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Unformatted text preview: Matrix Exponentials Math 246, Fall 2009, Professor David Levermore We now consider the homogeneous constant coefficient, vectorvalued initialvalue problem (1) d x d t = Ax , x ( t I ) = x I , where A is a constant n n real matrix. A special fundamental matrix associated with this problem is the solution ( t ) of the matrixvalued initialvalue problem (2) d d t = A , (0) = I , where I is the n n identity matrix. We assert that ( t ) satisfies (i) ( t + s ) = ( t ) ( s ) for every t and s in R , (ii) ( t ) ( t ) = I for every t in R . Assertion (i) follows because both sides satisfy the matrixvalued initialvalue problem d d t = A , (0) = ( s ) , and are therefore equal. Assertion (ii) follows by setting s = t in assertion (i) and using the fact (0) = I . The fundamental matrix ( t ) is therefore called the exponential of A and is commonly denoted as either e t A or exp( t A ). It is easy to check that the solution of the initialvalue problem (1) is given by x ( t ) = e ( t t I ) A x I . The Taylor expansion of e t A about t = 0 is (3) e t A = summationdisplay k =0 1 k ! t k A k = I + t A + 1 2 t 2 A 2 + 1 6 t 3 A 3 + 1 24 t 4 A 4 + , where we define A = I . Recall that the Taylor expansion of e at is e at = summationdisplay k =0 1 k ! a k t k = 1 + at + 1 2 a 2 t 2 + 1 6 a 3 t 3 + 1 24 a 4 t 4 + . Motivated by this fact, the book defines e t A by the infinite series (3). Matrix KEY Identity. Given any polynomial p ( z ) = z m + 1 z m 1 + + m 1 z + m and any n n matrix A we define the n n matrix p ( A ) by p ( A ) = A m + 1 A m 1 + + m 1 A + m I . Because for every nonnegative integer k one has d k d t k e t A = A k e t A , it follows from the definition of p ( A ) that (4) p parenleftbigg d d t parenrightbigg e t A = p ( A ) e t A . This is the matrix version of the KEY identity. Just as the scalar KEY identity allowed us to construct explicit solutions to higherorder linear differential equations with constant coefficients, the matrix KEY identity allows us to construct explicit solutions to firstorder linear differential systems with a constant coefficient matrix. 1 2 Computing the Matrix Exponential. Given any n n matrix A , there are many ways to compute e A t that are easier than evaluating the infinite series (3). The book gives a method that is based on computing the eigenvectors and (sometimes) the generalized eigenvectors of the matrix A . This method requires a different approach depending on whether the eigenvalues of the real matrix A are real, complex conjugate, or have multiplicity greater than one. These approaches are covered in Sections 7.5, 7.6, and 7.8, but these sections do not cover all the possible cases that can arise. Here we will give a different method that covers all possible cases with a single approach. Moreover, this method is generally much faster to carry out than the books method when...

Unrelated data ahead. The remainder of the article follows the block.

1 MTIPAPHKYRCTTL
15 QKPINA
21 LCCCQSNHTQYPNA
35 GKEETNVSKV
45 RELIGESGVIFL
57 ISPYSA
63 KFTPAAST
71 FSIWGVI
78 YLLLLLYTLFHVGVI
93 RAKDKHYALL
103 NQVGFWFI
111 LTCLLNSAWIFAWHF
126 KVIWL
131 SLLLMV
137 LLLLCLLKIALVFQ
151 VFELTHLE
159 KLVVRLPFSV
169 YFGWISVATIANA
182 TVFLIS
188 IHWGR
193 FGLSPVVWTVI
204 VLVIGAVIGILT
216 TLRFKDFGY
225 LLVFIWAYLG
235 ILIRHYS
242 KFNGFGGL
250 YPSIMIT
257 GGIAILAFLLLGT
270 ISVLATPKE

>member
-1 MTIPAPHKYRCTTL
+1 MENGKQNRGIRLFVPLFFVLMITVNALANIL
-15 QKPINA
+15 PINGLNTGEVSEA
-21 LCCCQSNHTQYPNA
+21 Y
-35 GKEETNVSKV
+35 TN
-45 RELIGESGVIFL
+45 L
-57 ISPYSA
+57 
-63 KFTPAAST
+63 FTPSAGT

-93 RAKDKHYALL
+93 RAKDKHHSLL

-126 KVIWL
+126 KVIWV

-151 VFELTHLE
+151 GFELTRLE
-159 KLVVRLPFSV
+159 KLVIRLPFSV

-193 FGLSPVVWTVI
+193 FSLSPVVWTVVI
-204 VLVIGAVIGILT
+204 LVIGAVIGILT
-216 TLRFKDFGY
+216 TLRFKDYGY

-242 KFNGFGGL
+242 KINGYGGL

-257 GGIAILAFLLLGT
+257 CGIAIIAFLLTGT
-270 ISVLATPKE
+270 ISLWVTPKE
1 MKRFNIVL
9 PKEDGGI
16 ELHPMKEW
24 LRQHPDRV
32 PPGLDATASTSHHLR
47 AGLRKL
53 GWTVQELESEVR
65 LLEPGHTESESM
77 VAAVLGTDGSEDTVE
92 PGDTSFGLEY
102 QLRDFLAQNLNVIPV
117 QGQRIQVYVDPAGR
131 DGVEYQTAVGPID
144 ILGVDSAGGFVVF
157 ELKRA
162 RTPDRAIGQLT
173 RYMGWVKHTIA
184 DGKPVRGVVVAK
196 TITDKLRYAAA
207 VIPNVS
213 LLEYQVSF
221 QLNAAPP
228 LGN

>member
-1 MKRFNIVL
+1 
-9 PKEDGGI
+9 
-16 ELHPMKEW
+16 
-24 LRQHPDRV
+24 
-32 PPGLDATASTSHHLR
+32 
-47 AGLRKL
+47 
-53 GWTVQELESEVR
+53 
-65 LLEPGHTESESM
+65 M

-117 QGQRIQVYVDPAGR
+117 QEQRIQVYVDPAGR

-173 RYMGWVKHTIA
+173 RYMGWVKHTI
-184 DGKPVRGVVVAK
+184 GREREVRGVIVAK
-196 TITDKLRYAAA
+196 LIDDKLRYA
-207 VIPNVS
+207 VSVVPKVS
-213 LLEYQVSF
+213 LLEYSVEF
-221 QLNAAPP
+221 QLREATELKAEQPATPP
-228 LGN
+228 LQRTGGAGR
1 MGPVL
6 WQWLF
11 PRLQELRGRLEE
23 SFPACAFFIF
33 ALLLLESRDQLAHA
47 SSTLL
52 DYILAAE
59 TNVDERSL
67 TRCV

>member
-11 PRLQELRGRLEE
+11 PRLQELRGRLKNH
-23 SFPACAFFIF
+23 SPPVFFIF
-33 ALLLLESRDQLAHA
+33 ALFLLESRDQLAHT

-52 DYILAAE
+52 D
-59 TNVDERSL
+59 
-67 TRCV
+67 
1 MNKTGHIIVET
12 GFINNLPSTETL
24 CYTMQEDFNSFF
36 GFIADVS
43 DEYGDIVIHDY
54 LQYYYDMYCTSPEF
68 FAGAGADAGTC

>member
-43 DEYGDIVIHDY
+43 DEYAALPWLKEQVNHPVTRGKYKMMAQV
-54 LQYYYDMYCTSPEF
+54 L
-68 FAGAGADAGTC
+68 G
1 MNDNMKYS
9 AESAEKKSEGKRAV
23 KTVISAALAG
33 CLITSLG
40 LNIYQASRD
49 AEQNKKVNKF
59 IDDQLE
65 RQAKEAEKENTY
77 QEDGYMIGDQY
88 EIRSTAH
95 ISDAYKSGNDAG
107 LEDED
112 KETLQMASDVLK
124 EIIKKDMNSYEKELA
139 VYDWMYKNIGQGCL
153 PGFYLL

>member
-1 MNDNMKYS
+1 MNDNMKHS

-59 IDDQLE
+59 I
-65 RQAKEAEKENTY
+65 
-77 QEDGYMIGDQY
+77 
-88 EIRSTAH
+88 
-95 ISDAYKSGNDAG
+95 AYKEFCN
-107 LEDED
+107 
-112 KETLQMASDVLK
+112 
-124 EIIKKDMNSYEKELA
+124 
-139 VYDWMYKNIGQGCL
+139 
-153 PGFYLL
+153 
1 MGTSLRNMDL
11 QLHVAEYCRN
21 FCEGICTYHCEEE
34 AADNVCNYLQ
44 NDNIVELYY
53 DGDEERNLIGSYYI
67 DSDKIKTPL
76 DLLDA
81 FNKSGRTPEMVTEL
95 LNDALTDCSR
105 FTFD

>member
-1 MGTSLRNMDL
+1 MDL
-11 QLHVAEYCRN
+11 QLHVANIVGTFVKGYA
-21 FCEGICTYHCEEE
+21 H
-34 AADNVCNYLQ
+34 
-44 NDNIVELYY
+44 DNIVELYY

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 Spring '10
 LEVERMORE

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